RAF Kirmington - North Lincolnshire, UK.
RAF Kirmington was built to the standard Class A bomber airfield design with three concrete and tarmac-surfaced runways:
From the encircling perimeter track were thirty-six frying-pan type dispersals and there were two T2 hangers and a B1 hanger.
The bomb dump was to the south of the airfield with the technical site to the east. Living and communal sites were to the north-east for a total of 1644 personnel, RAF and WAAF, all ranks.
Built in 1941, the station was first used as a Relief Landing Ground for RAF Leconfield's 15 (Pilot's) Advanced Flying Unit. This ceased when the airfield was finally opened under 1 Group, Bomber Command in October, 1942. The first unit to arrive was 150 Sqn with their Wellington bomber from RAF Snaith. They were joined briefly by the home echelon of 142 Sqn also with Wellingtons from RAF Waltham. On January 27th 1943, these two units merged to form 166 Sqn (Wellington III; Lancaster I and III, coded 'AS'). The Squadron was to remain at Kirmington throughout the War. They converted from Vickers Wellingtons to Lancasters in September 1943.
By this time Kirmington was part of 13 Base, 1 Group Bomber Command, the parent station being RAF Elsham Wolds, a few miles to the West. In October 1944, a small nucleus of twenty-seven crews from 166 Sqn re-formed 153 Sqn a former night-fighter unit. It only stayed at Kirmington for a week before moving to RAF Scampton.
RAF Kirmington closed in December 1945 and was placed on Care & Maintenance and finally sold off. During 1967, private operators began using the site and in 1970, Lindsay County Council bought the airfield and developed it into what is now Humberside International Airport.
Today, the technical site to the east has gone, apart from a single track and a pile of rubble. The 'new' airport facilities are on the opposite (west) side. Of the dispersed sites, little remains except for the access roads, blast shelters and hut bases amongst the beech trees and conifers.
Kirmington was is a small village on the edge of the Wolds which is quiet, very pleasant and has retained much of its old character. St Helens Church ( pictured above ), whose impressive tower dates from the 12th century, is prominent. In the grounds of the church is the village war memorial which includes the familiar name of former 103 Sqdn airman Frank Holmes.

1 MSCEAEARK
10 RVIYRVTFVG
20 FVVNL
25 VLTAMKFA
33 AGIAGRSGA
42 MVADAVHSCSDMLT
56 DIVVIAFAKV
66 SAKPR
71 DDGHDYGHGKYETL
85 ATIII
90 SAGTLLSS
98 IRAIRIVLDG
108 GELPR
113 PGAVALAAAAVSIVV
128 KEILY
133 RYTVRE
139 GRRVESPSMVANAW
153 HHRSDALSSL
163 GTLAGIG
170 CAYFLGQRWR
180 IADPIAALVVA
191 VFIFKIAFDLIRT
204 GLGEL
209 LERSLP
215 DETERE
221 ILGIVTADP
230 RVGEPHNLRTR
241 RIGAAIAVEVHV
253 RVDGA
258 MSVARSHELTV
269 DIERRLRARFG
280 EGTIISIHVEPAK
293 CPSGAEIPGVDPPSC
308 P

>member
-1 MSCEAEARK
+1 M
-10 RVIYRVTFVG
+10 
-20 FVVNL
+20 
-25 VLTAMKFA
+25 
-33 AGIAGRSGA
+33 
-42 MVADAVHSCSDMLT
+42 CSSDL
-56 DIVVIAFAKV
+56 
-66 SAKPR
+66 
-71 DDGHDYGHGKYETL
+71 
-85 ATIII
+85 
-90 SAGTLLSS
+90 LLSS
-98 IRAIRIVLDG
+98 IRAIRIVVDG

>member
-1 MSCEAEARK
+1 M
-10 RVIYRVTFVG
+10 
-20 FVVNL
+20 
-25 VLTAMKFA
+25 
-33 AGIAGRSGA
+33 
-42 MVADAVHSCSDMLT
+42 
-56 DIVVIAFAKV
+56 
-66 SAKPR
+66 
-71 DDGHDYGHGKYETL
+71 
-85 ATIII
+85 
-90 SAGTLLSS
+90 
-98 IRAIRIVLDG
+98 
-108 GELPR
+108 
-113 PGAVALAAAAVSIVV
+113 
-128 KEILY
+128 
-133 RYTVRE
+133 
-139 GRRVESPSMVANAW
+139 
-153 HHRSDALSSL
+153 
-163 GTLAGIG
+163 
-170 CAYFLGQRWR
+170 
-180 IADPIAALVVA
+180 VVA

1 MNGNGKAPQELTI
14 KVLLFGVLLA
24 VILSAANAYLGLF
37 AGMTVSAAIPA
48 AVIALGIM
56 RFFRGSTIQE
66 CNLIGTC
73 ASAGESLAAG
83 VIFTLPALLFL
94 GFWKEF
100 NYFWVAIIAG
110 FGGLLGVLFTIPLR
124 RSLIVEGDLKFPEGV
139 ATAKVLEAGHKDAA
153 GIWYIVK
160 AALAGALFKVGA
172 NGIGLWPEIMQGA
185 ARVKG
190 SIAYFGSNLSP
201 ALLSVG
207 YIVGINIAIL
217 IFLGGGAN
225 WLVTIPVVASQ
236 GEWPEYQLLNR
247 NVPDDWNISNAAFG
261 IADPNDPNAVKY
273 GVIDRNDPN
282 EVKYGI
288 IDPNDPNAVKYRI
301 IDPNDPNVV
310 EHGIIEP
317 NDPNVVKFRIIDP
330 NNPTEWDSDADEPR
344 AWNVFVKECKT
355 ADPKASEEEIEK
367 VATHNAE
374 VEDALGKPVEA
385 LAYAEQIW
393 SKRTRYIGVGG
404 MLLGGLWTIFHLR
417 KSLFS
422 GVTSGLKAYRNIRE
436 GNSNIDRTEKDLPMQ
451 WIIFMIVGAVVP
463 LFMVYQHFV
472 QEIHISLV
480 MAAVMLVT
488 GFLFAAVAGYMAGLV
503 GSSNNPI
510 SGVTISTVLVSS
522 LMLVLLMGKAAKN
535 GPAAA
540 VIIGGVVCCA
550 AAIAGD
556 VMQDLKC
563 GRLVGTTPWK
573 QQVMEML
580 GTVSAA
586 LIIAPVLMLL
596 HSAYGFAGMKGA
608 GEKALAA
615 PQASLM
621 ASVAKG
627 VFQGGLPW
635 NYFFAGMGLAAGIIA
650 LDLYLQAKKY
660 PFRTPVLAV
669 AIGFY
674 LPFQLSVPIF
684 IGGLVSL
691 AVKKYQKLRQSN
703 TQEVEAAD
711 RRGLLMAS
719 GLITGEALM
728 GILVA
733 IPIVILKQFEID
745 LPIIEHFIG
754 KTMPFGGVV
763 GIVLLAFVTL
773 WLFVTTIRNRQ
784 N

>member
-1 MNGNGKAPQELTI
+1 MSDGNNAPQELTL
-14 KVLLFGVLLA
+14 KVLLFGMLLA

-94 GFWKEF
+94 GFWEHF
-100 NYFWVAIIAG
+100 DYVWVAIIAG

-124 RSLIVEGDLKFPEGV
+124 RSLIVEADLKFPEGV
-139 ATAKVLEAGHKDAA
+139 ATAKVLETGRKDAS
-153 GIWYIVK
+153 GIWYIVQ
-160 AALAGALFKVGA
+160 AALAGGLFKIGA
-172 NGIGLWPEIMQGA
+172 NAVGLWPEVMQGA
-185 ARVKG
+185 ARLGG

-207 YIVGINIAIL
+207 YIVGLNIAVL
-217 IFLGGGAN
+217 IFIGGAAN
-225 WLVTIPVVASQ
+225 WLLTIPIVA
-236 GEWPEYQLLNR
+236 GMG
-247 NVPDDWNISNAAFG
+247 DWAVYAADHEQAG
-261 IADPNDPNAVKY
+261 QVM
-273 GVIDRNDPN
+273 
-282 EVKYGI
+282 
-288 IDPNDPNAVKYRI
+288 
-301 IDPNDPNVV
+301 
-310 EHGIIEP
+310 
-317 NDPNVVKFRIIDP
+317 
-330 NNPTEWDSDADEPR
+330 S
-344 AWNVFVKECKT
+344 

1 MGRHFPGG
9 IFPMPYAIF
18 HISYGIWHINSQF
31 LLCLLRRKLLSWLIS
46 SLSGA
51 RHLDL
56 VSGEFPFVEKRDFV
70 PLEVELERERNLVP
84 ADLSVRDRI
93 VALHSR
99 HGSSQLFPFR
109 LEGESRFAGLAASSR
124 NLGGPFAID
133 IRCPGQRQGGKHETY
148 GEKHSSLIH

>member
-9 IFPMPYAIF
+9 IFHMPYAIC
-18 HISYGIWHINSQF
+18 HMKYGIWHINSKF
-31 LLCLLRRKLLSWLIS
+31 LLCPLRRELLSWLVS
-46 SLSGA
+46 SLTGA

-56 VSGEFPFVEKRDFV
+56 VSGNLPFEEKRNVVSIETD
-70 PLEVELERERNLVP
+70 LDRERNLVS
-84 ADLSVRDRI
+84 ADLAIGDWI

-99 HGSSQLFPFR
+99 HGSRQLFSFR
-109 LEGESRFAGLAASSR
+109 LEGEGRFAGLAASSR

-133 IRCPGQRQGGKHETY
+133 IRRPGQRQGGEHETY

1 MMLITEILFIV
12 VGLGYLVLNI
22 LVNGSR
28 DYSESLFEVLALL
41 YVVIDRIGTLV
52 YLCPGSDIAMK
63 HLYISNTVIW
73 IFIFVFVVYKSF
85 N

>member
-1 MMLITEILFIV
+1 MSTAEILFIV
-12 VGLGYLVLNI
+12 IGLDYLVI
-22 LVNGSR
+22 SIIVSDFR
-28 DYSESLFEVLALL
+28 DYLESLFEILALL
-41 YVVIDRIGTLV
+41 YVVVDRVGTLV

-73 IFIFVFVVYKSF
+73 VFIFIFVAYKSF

The village primary school across the road is a fine brick built Victorian building and looks just like a village school should. Along the road through the village there is a reminder of the WW2 days and the airfield in the shape of a fine memorial to 166 Sqn ( the mounted air-screw blade which is a part of the small Memorial Garden is pictured below ) The other notable building is the old village pub, The Marrowbone and Cleaver or Chopper as it was known by locally based airmen and WAAFs. This establishment still does good business and is renowned for its friendly welcome and fine cuisine.
There is a nice little article about Kirmington village from the Grimsby Telegraph here.
In 1945 the airport was abandoned to be used as farmland, before being put back into light use in 1960 when small airlines began operating their aircraft from the site.
This usage continued until 1968, and in 1969 the site was bought by the council and plans were made to turn it into a civil passenger airport.
In 1974 the council opened the passenger terminal to the public and Kirmington became known as Kirmington airport. When the county of Humberside was formed shortly after this, the airport got its new name: Humberside airport.
The first scheduled flight out of Humberside was to Amsterdam in 1975. The passenger terminal had the addition of a new restaurant in 1983. The airport was turned into a private limited company in 1987.
After this, extensive developments took place to the airport, including a runway extension that was opened in 1992. In 1996 significant changes were made to the passenger terminal: new passenger lounges and check in facilities were built.
In 1999 the airport changed hands again when Manchester Airport plc took control of its shares.
In recent times Manchester airport plc put Humberside up for sale but I am told that it has now been withdrawn. What the long term future is for this facility is unclear but in the meantime it seems to be operating well enough.
Item written by David Fell